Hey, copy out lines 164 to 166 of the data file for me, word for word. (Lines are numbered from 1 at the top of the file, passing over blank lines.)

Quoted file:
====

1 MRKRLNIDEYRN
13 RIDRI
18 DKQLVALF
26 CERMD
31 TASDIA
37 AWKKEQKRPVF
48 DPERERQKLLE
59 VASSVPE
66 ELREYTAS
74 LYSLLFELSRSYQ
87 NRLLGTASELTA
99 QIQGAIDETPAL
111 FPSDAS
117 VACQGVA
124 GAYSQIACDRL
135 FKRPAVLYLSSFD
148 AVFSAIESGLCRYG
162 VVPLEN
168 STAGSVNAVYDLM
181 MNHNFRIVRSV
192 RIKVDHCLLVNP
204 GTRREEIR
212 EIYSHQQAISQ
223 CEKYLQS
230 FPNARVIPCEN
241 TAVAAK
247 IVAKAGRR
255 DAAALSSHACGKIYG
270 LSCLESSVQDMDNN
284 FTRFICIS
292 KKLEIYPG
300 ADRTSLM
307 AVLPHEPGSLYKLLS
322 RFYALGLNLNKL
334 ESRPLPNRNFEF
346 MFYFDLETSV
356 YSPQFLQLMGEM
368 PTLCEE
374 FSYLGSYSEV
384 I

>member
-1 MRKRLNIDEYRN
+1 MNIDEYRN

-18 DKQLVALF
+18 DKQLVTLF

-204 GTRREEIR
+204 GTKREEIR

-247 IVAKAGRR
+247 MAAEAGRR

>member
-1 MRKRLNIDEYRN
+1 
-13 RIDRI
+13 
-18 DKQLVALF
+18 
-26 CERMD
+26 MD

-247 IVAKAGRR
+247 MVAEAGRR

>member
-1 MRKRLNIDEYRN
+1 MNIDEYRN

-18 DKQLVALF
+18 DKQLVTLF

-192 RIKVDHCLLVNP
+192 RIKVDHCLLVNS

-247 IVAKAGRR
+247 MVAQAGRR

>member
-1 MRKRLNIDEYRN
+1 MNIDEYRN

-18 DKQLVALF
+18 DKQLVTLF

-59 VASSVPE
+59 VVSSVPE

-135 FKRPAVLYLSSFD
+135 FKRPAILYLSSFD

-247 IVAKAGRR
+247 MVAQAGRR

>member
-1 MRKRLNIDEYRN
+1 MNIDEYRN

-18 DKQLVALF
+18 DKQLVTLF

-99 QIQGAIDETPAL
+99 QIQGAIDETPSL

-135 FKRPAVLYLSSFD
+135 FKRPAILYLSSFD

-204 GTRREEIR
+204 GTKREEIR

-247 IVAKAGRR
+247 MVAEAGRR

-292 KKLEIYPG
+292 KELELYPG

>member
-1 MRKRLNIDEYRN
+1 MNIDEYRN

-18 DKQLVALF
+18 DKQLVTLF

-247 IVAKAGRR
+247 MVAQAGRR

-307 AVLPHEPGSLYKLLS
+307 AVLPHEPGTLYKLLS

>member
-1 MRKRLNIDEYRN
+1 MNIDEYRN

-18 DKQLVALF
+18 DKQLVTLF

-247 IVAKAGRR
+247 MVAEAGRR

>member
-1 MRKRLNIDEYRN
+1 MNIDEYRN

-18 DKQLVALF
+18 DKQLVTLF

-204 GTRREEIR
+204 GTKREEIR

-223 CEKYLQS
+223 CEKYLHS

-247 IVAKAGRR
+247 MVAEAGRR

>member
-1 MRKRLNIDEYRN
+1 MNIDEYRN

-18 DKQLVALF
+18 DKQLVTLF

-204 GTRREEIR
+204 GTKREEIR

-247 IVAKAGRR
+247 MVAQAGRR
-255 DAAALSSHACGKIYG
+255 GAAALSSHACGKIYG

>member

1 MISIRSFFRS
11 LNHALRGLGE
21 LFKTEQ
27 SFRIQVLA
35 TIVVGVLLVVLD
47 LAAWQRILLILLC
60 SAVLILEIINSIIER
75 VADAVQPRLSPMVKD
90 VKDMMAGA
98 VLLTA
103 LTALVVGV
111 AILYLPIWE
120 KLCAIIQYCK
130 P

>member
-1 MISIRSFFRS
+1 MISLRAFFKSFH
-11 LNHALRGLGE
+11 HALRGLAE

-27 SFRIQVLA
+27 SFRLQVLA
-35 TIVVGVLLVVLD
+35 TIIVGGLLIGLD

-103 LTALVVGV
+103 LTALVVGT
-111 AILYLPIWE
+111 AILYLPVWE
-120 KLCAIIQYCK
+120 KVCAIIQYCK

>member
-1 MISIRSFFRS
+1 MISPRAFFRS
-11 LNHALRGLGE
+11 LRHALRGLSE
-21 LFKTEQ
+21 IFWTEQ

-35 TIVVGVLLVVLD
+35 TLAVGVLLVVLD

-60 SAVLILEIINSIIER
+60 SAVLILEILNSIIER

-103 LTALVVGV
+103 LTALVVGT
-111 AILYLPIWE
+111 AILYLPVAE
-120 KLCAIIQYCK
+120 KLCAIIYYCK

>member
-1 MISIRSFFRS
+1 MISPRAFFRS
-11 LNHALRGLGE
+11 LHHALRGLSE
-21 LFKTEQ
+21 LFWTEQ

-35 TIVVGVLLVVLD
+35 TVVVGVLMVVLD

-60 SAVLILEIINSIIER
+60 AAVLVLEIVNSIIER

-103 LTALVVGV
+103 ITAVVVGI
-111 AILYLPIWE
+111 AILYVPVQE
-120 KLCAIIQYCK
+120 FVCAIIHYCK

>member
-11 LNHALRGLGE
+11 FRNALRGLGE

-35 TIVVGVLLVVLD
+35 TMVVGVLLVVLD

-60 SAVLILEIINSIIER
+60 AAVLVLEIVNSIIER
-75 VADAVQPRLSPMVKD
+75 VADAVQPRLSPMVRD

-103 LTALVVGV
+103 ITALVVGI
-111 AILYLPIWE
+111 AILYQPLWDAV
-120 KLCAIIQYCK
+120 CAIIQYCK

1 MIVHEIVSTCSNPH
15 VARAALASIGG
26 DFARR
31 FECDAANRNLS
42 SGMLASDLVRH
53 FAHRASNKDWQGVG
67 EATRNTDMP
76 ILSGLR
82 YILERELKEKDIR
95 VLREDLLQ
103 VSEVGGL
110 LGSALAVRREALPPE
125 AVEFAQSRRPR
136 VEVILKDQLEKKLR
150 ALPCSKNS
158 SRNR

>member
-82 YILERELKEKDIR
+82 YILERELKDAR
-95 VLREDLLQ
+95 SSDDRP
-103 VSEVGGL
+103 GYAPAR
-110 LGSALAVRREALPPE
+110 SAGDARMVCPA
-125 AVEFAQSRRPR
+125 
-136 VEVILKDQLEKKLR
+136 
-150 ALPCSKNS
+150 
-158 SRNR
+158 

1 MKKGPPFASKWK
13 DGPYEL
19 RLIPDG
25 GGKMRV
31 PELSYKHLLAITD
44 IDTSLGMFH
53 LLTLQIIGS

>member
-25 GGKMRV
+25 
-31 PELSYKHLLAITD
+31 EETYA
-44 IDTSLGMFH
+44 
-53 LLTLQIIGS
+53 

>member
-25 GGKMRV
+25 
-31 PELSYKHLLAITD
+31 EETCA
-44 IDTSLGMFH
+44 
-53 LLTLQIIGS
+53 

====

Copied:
>member
-1 MISIRSFFRS
+1 MISPRAFFRS